When I was in New York earlier this year, I made the customary visit to the Rockefeller Center.
Standing on the “Top of the Rock” overlooking the concrete jungle that is Manhattan, it feels like you’re on top of the world.
About a century ago, the Rock was on Top. John D. Rockefeller turned his company Standard Oil into the largest oil refinery in the world.
Before the US Supreme Court broke it up for being an illegal monopoly in 1911, Standard Oil was one of the world’s first multinationals.
The Rockefeller era was the heyday of American oil. As time wore on, the Middle East emerged as the biggest producer of black gold.
But the US has clawed its way back into the oil market. Thanks to shale producers, the US is once again the biggest oil producing country in the world.
Oil itself staged a comeback this year after years of glut. A couple of months ago, analysts predicted oil prices of $100 per barrel by the end of the year.
Since then, the oil price has dropped to $70. Bearish sentiment prevails again.
If analysts were too optimistic before, maybe they’re too pessimistic now?
More oil than ever
At the start of the century people expected oil to be on its way out by the year 2018.
We’d started making more fuel-efficient, hybrid and electric cars. At the same time, wind and solar energy were supposed to replace fossil energy.
Contrary to those expectations, oil reached a milestone last quarter.
For the first time in history, the world produced more than 100 million barrels of oil a day, according to the International Energy Agency (IEA).
This is all the more remarkable since it’s happened at a time when two large oil-producing countries are struggling to produce and sell their oil. Venezuela is in absolute chaos while Iran is plagued by US sanctions.
Other countries have evidently picked up the slack. The US, in particular, has increased its output a lot.
Ten years ago the US produced five million barrels per day (bpd). It’s now pumping a record 11.6 million bpd. Next year US crude production is expected to exceed 12 million bpd.
The US has reclaimed its crown as the world’s largest oil-producing nation. It’s back on top like in the Rockefeller days.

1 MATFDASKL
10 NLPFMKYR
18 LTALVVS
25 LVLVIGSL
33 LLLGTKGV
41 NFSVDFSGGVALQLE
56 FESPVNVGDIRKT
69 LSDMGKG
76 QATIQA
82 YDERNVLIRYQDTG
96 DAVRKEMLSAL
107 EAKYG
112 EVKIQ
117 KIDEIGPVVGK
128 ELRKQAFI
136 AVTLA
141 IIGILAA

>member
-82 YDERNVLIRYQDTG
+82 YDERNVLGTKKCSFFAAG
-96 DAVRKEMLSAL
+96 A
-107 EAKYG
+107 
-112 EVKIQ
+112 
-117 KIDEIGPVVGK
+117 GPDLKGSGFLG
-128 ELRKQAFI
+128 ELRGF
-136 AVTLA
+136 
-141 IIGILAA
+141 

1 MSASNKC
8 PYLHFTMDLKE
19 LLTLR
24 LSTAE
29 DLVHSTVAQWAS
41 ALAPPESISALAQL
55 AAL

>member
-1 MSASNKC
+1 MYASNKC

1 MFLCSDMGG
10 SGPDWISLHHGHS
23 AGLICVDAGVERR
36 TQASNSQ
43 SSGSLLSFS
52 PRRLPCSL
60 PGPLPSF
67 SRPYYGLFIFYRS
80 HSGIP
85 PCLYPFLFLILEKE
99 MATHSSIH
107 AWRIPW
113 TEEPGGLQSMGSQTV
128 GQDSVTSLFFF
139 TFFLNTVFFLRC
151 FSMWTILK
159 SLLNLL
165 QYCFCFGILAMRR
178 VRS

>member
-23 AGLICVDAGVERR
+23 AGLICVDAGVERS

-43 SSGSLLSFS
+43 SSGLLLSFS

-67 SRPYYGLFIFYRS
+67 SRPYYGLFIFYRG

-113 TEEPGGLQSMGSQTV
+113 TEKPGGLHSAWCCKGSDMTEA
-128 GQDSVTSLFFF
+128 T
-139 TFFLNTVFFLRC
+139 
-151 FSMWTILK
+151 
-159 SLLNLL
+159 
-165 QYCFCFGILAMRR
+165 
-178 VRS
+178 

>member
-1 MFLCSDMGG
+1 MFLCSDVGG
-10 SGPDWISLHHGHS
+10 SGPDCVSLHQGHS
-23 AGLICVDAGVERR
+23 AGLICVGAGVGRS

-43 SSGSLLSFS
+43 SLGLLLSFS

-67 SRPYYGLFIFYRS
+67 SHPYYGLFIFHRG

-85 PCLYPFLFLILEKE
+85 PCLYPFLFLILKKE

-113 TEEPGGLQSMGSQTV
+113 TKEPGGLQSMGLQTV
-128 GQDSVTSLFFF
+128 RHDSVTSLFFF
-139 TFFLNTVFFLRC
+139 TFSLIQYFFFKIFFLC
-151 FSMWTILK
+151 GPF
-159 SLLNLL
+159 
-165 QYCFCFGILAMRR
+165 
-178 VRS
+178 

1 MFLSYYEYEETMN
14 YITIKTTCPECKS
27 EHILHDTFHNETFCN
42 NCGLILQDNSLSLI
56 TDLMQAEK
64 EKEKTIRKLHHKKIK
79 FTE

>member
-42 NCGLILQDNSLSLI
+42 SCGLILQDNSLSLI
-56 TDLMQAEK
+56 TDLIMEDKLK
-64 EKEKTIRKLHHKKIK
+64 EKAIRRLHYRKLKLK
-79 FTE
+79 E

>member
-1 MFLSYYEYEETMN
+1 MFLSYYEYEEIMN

The country is closely followed by Russia, which produces over 11 million bpd, and Saudi Arabia, which extracts 10.5 million barrels from beneath the earth’s surface every day (and could ramp up production to 12 million bpd).
If global oil production has never been higher and prices have risen this year nonetheless, it can only be because demand keeps pace with supply.
Oil consumption in Europe hasn’t dropped by as much as anticipated. At the turn of the century, EU countries used up 14.6 barrels per day. Today it’s still 13.2 million bpd.
In the US, demand has slightly risen from 19.7 million to 19.9 million bpd since 2000.
But elsewhere demand for oil is still blowing up. Especially the two most populous countries in the world are contributing to rising demand.
Chinese oil consumption has shot up from 4.7 million bpd in 2000 to 12.8 million bpd. Over the same period, demand from India has increased from 2.3 million to 4.7 million bpd.
That’s why we may not see the oil price drop to $30 per barrel anytime soon, even though we’re pumping more oil than ever.
Oil could bounce back
After years of oil glut, bullish sentiment returned to the oil market this year.
A couple of months ago, analysts predicted oil prices of $100 per barrel by the end of the year.
Since then, the price of a barrel Brent crude oil has fallen below $70 again. West Texas Intermediate (WTI) crude now costs less than $60 a barrel.
Where oil announced an output record in October, oil set a negative record this week. US crude prices fell for an 11th consecutive session, which has never happened ever since the contract started trading.
Oil prices have dropped more than 20% from their October highs. It means oil is now officially in a bear market.
The word “bear” is enough to make people gloomy (or happy – if you want the price of oil to come down even further).
But there’s reason to believe oil prices won’t fall much further and may even bounce back up.
One clue is the Saudi Energy Minister openly speaking about a production cut. Reuters reports Saudi Arabia and its OPEC partners have discussed cutting production by a million barrels per day next year.
It’s also worth remembering that US sanctions on Iran may have curbed its output somewhat but not nearly by previously anticipated levels.
That’s because the US has granted waivers to some countries that allows them to keep importing their oil from Iran without risking the wrath of President Donald Trump.
If the White House decides to make it harder for Iran to sidestep US sanctions, output could take a big hit in the Islamic Republic.
OPEC production cuts and tougher sanctions on Iran could push the oil price back up.
At the same time, increased output in the US and Russia and falling global demand because of an economic slowdown may help keep a lid on surging oil prices.
“OPEC could hardly raise output now,” says Strategic Intelligence’s investment director David Stevenson.
“The key point about oil is the price. Since everyone was talking $100/barrel in September, crude has done exactly the opposite and crashed into a bear market.
“I haven’t turned optimistic on oil yet. But it’s looking a much better bet than when everyone else was bullish at $85/barrel.”